Elaine Byrne, Sunday Times, 4 September 2011
My photos of Morocco
‘Power is like being with a woman for the first time. You always want more.” Over our third pot of Berber herbal tea, the male elders of a small village in central Morocco are doing their best to explain the nature of political power to me.
The liberation of Libya has reawakened a political consciousness of events beyond its borders in a people that had grown accustomed to assuming nothing would ever change. “Gadaffi is gone because the people did not want a person who thought he was the country, they decided they wanted just a country instead,” was the verdict of Mohammed, a Berber farmer who said he was 50. Harsh mountain life has aged him by another 20 years.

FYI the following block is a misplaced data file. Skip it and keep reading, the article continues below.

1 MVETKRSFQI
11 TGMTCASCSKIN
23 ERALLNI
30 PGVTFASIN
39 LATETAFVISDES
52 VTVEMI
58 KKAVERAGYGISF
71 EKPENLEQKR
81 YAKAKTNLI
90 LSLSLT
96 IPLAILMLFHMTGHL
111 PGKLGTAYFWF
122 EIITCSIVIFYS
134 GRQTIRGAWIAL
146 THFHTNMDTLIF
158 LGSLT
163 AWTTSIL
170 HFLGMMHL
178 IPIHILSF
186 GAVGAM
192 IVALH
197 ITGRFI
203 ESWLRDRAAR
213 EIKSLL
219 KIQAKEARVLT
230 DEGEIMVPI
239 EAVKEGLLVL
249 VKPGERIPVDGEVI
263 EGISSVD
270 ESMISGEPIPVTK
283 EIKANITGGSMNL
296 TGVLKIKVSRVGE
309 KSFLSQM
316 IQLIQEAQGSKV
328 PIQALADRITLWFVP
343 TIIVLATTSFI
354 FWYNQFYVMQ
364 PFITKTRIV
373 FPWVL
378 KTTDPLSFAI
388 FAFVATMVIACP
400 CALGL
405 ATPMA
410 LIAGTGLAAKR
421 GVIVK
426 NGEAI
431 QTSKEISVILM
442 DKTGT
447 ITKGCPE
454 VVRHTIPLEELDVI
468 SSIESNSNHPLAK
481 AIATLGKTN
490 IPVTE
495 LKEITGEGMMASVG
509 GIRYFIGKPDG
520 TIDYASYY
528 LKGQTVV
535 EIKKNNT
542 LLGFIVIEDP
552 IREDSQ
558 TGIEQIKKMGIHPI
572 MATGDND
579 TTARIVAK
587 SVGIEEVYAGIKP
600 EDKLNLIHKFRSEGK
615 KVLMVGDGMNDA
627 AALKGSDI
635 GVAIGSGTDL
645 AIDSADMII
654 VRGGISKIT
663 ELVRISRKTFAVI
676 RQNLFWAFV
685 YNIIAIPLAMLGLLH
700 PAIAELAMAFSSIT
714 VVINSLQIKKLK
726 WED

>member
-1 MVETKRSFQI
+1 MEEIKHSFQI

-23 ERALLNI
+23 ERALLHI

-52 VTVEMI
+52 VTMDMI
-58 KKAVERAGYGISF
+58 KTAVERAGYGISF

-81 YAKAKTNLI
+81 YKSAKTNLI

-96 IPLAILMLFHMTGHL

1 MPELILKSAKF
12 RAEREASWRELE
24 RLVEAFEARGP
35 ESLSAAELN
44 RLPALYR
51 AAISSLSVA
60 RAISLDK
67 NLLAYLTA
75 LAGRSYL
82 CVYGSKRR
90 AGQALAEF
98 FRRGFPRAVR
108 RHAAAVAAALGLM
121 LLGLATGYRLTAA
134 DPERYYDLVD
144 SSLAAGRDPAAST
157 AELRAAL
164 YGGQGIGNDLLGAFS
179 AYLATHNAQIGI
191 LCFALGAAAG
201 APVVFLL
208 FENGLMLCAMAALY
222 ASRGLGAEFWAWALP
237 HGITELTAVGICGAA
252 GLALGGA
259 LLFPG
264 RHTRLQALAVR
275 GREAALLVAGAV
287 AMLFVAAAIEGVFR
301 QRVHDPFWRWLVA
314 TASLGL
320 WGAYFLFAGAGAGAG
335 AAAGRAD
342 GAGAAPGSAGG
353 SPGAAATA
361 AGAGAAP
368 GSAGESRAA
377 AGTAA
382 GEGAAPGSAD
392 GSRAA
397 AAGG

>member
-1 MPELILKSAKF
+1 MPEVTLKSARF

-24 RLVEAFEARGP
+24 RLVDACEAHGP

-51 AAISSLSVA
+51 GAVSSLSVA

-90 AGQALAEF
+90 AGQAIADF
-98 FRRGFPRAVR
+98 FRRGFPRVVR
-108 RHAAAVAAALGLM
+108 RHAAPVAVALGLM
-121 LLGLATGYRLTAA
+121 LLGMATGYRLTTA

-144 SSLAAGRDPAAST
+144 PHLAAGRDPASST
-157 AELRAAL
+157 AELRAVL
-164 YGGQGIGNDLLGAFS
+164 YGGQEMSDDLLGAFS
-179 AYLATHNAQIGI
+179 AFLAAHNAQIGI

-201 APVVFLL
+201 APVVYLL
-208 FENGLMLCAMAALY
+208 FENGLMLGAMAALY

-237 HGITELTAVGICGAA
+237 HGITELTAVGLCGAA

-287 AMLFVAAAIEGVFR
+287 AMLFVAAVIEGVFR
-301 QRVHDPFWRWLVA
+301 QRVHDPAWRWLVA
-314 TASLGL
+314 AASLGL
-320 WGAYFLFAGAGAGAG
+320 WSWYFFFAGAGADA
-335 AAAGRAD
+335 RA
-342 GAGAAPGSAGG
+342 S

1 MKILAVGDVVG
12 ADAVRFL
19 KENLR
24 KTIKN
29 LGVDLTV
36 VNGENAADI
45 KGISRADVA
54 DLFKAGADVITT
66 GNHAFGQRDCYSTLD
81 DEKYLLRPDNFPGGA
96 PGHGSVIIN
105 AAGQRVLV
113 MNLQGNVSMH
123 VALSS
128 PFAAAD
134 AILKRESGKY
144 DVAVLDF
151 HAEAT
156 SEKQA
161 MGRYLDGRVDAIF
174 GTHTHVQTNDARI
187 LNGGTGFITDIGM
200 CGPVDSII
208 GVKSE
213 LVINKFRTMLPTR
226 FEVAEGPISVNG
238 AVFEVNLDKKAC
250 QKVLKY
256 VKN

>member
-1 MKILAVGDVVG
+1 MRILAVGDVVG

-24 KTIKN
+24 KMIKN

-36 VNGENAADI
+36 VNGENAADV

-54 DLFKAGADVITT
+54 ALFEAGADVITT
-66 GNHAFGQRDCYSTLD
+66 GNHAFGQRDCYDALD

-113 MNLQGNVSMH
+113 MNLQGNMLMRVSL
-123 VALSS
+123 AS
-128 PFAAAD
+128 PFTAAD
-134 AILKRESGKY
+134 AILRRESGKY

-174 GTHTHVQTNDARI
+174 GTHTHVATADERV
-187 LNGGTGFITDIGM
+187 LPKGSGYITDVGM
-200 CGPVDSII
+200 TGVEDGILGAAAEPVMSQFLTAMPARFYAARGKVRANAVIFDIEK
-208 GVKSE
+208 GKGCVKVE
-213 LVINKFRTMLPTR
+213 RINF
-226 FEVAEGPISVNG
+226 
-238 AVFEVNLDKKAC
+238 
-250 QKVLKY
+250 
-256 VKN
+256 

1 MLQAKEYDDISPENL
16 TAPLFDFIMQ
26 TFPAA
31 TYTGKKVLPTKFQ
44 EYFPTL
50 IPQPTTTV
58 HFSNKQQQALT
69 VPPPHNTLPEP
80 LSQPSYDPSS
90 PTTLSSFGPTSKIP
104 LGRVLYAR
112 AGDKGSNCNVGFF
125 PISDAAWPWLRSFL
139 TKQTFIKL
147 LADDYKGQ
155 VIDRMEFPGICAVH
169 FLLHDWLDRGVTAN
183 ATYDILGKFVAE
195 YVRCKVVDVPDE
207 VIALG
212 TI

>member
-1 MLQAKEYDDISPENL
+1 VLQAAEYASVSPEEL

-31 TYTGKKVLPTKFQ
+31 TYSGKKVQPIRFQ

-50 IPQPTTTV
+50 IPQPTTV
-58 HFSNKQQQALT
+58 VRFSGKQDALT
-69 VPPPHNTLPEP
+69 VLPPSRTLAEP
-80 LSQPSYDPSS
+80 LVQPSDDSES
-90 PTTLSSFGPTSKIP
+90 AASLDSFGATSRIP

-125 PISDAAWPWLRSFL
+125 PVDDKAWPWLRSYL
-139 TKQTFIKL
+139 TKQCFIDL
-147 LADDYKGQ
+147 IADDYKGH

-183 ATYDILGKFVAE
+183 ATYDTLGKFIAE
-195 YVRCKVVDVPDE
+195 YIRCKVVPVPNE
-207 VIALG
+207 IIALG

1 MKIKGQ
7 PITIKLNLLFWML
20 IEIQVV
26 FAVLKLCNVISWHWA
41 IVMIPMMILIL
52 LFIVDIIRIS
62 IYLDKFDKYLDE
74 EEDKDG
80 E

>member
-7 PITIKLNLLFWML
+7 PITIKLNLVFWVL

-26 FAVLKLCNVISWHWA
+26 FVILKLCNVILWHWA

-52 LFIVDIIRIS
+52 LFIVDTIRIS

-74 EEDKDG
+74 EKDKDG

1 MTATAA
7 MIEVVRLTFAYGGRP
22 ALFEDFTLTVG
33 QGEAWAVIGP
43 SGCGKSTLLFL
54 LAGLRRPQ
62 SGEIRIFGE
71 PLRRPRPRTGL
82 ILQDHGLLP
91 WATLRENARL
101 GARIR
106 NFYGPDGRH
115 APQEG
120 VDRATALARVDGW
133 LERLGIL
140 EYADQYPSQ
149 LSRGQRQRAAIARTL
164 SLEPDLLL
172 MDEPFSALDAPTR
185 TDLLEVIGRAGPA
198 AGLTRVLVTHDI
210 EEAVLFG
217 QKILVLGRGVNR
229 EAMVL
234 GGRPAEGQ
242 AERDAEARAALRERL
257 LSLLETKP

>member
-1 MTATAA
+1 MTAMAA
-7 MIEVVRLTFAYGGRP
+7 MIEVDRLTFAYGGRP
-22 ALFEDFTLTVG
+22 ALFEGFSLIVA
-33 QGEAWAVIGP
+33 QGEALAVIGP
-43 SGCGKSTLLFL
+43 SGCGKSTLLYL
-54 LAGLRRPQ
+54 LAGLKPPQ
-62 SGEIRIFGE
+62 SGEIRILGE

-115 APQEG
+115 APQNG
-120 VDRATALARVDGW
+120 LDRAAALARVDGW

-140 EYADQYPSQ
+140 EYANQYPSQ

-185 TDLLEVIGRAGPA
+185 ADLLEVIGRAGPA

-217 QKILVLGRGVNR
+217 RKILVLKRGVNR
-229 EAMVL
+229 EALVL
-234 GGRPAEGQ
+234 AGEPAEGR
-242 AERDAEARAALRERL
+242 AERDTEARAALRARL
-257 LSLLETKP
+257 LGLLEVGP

Personality politics and terms of office being notched on bed posts are characteristics of Middle Eastern as well as northside Dublin politics. The unintended consequences of Gadaffi’s collapse have yet to be fully appreciated, but they may be consequences which Ireland can legitimately support, given our shared historical experiences with North Africa’s Berber people.